The next step was to have our advisors hand-write cards for all freshmen.  This was just a quick note right after mid-terms to remind students that we appreciate them and know the first term can be hard.

Right around registration time, we start another round of phone calls—this one to ask students if they know what they are planning to register for.

Step Four: Community Development

Since a large volume of our research demonstrated that community is what our students need, the First Year Programs Advisor took on a few tasks to help build community.  The intent in program design was to create opportunities to engage at a range of levels, from very large non-personal interactions to relationship building.

Welcome Week.  At the beginning of every term, we set up a table in the lobby of the School of Business academic building.  The table has advising resources, fliers on course offerings that faculty want to be more widely known, and a computer to schedule an advising appointment.  Additionally, it is staffed by a student who knows the building well and is trained to answer any common questions that come up.  To make the space more exciting, we hang inviting banners, decorate with balloons, and (for that special bit of excitement) buy coffee and donuts for our students to pick up at any time during the week.

To keep momentum going after the first week of the term, we invite all student organizations associated with our majors to come table with us.  This gives them an opportunity to really engage with friends—new and old—and build their organizations.

Community Mixer.  The Community Mixer was created as a solution to a number of challenges the School of Business faced: we wanted students to feel more connected to each other and to faculty, we wanted to instill pride in their institution, and we wanted all of these things to impact retention.  So we created an event where we invited students, faculty, and staff to come spend time together, to mix and mingle and chat.  Think about the combination of happy hour and a party, but more formal.  The first time we did this, we purchased food from campus catering to serve about 100 attendees, and it was all gone in less than half an hour.  The second time, we tripled the order and it went just as quickly.  Collaborating with others in our department, we acquire prizes from businesses in the region that we are connected to, which we raffle off.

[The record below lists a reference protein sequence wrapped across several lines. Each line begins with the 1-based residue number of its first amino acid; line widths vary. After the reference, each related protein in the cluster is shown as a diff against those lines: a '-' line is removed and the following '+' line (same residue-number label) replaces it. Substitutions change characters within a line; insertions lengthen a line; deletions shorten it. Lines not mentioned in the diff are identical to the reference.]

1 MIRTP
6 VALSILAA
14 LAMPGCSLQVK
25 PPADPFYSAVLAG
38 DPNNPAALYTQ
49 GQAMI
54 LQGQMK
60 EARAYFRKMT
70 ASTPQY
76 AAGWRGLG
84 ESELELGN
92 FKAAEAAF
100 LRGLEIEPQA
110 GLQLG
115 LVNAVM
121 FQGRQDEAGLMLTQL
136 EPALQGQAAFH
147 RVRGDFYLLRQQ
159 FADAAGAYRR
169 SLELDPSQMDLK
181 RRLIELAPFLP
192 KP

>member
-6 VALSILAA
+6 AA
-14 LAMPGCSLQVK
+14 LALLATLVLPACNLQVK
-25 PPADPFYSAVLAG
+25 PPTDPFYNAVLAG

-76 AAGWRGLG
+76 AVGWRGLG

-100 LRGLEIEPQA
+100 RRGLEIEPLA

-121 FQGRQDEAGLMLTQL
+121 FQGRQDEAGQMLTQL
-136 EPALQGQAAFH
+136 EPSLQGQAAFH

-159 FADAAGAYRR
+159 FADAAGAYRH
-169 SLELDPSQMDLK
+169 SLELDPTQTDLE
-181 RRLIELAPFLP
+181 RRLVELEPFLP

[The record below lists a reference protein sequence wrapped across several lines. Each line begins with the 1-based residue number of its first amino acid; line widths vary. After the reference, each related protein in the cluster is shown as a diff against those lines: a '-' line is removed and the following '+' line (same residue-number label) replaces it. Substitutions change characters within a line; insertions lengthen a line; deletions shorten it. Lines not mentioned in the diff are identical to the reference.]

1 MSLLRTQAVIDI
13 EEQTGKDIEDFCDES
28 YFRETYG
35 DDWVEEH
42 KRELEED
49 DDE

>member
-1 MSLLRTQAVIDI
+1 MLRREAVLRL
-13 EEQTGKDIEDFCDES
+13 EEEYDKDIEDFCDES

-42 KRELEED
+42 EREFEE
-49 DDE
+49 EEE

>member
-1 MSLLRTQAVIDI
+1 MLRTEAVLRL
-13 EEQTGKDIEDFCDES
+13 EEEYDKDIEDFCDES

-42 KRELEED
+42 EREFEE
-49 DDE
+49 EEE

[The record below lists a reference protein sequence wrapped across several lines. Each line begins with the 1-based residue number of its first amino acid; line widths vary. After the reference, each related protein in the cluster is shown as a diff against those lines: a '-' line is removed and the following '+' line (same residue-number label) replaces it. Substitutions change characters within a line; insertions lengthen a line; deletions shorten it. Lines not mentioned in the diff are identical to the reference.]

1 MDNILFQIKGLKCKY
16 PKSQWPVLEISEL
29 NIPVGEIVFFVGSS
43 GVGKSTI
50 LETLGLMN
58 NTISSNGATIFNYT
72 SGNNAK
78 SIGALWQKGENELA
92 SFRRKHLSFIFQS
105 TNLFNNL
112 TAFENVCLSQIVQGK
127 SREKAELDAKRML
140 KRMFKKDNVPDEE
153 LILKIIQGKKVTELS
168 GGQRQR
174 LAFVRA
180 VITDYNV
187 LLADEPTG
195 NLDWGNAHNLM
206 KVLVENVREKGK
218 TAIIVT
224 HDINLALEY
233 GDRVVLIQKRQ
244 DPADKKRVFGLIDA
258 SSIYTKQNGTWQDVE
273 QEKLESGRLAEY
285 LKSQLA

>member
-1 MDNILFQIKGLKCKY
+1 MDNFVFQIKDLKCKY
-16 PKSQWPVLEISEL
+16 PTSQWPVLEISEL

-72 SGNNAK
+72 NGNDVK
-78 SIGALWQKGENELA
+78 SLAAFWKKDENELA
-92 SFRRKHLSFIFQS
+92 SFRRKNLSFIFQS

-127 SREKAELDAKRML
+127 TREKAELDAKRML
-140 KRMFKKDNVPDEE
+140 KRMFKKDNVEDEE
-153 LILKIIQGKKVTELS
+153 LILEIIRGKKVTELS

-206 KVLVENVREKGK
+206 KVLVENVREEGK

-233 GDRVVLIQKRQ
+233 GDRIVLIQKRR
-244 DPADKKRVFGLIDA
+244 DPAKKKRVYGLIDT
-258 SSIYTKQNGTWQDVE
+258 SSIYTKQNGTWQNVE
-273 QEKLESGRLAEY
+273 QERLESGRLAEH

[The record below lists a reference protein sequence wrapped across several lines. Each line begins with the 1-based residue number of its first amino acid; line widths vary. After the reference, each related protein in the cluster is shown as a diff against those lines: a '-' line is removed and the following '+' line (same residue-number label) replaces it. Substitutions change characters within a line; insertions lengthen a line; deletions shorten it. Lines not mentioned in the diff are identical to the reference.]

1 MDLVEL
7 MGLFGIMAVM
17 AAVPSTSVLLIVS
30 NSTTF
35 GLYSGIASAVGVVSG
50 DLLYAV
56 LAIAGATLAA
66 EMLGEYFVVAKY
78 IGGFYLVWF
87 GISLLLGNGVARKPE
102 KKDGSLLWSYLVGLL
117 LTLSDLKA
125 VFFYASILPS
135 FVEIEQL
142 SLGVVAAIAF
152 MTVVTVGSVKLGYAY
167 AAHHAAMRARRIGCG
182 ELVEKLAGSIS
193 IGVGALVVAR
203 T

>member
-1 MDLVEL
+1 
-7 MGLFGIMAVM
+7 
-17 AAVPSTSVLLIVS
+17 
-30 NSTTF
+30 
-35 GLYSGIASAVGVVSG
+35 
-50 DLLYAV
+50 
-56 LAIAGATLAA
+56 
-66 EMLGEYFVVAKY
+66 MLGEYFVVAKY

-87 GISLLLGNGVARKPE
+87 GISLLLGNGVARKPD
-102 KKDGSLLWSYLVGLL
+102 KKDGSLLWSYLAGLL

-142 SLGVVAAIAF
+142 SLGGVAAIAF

Peer Mentor Program.  The Peer Mentor Program is the most focused community building activity we have started.  We invite freshmen to sign up for the program at and after orientation.  The post-orientation outreach is done by phone calls from a student worker in the advising office.  When students sign up for the Peer Mentor Program, they are sorted into small groups led by a student who has completed a year at Portland State.

The peer mentors meet with their small group every other week to chat about pressing issues related to their college transition.  These range from “how to work in a group project,” to “how to deal with failure.”  We also provide opportunities for students in the Peer Mentor Program to engage with other mentor groups through social events like an Ice Cream Social and Bowling Night.

The peer mentors also meet one-on-one with each of their students to discuss how their lives are going and to build strong relationships.  The idea is that through these interactions and the small group interactions, students will find connections to others in their department through similar interests, goals, and challenges.


The overall experience of providing support for retention has been engaging and challenging. The data management and outreach pieces have given us more of an idea where our weaknesses are when it comes to retaining students. We have the best data on why students stop out that we have ever had. We plan to implement a survey using $20 Amazon gift cards for all stop-out students to continue to grow this set of data and understand why students are leaving. Understanding this data better will help us identify students who have the potential for leaving and how to support them through their first year.

The community engagement piece has also grown and strengthened relationships. After a year and a half we already have a population of students that know to expect the Community Mixer. One of the Peer Mentors in the programs second year was a mentee during the first year. Halfway through the second year, we are seeing 100% retention of students who participated in the program in the fall term

It has been a good experience to try new tactics that we had not considered before and to expand our programs and services.  

Nathanial Garrod
First Year Programs Advisor
School of Business Administration
Portland State University
[email protected]


Tinto, V. (1975). Dropout from higher education: A theoretical synthesis of recent research. Review of Educational Research, 45(1). 89-125.

Davidson, C., & Wilson, K. (2013). Reassessing Tinto’s concepts of social and academic integration in student retention. Journal of College Student Retention, 15(3). 329-246.


Cite this article using APA style as: Garrod, N. (2017, March). The first year of developing a retention program. Academic Advising Today, 40(1). Retrieved from [insert url here] 

Posted in: 2017 March 40:1


There are currently no comments, be the first to post one!

Post Comment

Only registered users may post comments.
Academic Advising Today, a NACADA member benefit, is published four times annually by NACADA: The Global Community for Academic Advising. NACADA holds exclusive copyright for all Academic Advising Today articles and features. For complete copyright and fair use information, including terms for reproducing material and permissions requests, see Publication Guidelines.